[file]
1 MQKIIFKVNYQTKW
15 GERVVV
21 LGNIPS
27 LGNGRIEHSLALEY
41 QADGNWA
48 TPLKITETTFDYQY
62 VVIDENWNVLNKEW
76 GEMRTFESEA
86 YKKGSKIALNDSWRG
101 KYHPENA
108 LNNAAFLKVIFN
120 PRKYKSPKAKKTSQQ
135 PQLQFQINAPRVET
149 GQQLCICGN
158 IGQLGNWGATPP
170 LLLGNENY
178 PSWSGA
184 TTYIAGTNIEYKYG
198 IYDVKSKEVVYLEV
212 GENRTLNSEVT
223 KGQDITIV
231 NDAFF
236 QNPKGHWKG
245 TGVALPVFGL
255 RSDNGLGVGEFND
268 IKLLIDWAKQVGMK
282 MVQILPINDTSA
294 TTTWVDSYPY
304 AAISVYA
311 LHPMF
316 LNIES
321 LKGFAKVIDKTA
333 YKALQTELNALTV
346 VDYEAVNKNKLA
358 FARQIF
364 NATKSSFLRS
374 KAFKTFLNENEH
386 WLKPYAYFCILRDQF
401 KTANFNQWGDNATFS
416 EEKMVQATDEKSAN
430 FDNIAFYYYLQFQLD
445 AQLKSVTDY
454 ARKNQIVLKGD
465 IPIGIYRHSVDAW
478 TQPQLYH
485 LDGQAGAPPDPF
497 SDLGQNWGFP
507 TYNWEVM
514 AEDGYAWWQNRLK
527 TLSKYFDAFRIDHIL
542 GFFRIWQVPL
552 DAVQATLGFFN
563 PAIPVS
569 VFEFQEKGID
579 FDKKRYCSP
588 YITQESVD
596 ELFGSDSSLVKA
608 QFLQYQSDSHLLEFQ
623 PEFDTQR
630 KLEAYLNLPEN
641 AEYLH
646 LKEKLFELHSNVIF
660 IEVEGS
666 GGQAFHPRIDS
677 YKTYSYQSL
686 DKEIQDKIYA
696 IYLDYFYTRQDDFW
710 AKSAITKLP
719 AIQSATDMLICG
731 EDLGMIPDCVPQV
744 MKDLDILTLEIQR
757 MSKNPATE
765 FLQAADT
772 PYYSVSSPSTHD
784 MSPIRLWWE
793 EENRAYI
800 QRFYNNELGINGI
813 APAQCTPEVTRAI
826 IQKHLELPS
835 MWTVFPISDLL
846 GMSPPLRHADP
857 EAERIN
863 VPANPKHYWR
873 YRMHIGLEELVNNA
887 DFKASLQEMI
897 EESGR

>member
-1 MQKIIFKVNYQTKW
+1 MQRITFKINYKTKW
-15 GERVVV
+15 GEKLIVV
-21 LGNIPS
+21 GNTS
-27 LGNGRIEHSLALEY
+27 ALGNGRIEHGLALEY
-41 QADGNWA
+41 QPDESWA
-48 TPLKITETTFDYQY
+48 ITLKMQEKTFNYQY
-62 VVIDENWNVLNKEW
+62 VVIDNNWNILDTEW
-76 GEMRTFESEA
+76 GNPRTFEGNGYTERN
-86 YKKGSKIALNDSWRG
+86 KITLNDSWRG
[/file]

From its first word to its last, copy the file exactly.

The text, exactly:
1 MQKIIFKVNYQTKW
15 GERVVV
21 LGNIPS
27 LGNGRIEHSLALEY
41 QADGNWA
48 TPLKITETTFDYQY
62 VVIDENWNVLNKEW
76 GEMRTFESEA
86 YKKGSKIALNDSWRG
101 KYHPENA
108 LNNAAFLKVIFN
120 PRKYKSPKAKKTSQQ
135 PQLQFQINAPRVET
149 GQQLCICGN
158 IGQLGNWGATPP
170 LLLGNENY
178 PSWSGA
184 TTYIAGTNIEYKYG
198 IYDVKSKEVVYLEV
212 GENRTLNSEVT
223 KGQDITIV
231 NDAFF
236 QNPKGHWKG
245 TGVALPVFGL
255 RSDNGLGVGEFND
268 IKLLIDWAKQVGMK
282 MVQILPINDTSA
294 TTTWVDSYPY
304 AAISVYA
311 LHPMF
316 LNIES
321 LKGFAKVIDKTA
333 YKALQTELNALTV
346 VDYEAVNKNKLA
358 FARQIF
364 NATKSSFLRS
374 KAFKTFLNENEH
386 WLKPYAYFCILRDQF
401 KTANFNQWGDNATFS
416 EEKMVQATDEKSAN
430 FDNIAFYYYLQFQLD
445 AQLKSVTDY
454 ARKNQIVLKGD
465 IPIGIYRHSVDAW
478 TQPQLYH
485 LDGQAGAPPDPF
497 SDLGQNWGFP
507 TYNWEVM
514 AEDGYAWWQNRLK
527 TLSKYFDAFRIDHIL
542 GFFRIWQVPL
552 DAVQATLGFFN
563 PAIPVS
569 VFEFQEKGID
579 FDKKRYCSP
588 YITQESVD
596 ELFGSDSSLVKA
608 QFLQYQSDSHLLEFQ
623 PEFDTQR
630 KLEAYLNLPEN
641 AEYLH
646 LKEKLFELHSNVIF
660 IEVEGS
666 GGQAFHPRIDS
677 YKTYSYQSL
686 DKEIQDKIYA
696 IYLDYFYTRQDDFW
710 AKSAITKLP
719 AIQSATDMLICG
731 EDLGMIPDCVPQV
744 MKDLDILTLEIQR
757 MSKNPATE
765 FLQAADT
772 PYYSVSSPSTHD
784 MSPIRLWWE
793 EENRAYI
800 QRFYNNELGINGI
813 APAQCTPEVTRAI
826 IQKHLELPS
835 MWTVFPISDLL
846 GMSPPLRHADP
857 EAERIN
863 VPANPKHYWR
873 YRMHIGLEELVNNA
887 DFKASLQEMI
897 EESGR

>member
-1 MQKIIFKVNYQTKW
+1 MQRITFKINYKTKW
-15 GERVVV
+15 GEKLIVV
-21 LGNIPS
+21 GNTS
-27 LGNGRIEHSLALEY
+27 ALGNGRIEHGLALEY
-41 QADGNWA
+41 QPDESWA
-48 TPLKITETTFDYQY
+48 ITLKMQEKTFNYQY
-62 VVIDENWNVLNKEW
+62 VVIDNNWNILDTEW
-76 GEMRTFESEA
+76 GNPRTFEGNGYTERN
-86 YKKGSKIALNDSWRG
+86 KITLNDSWRG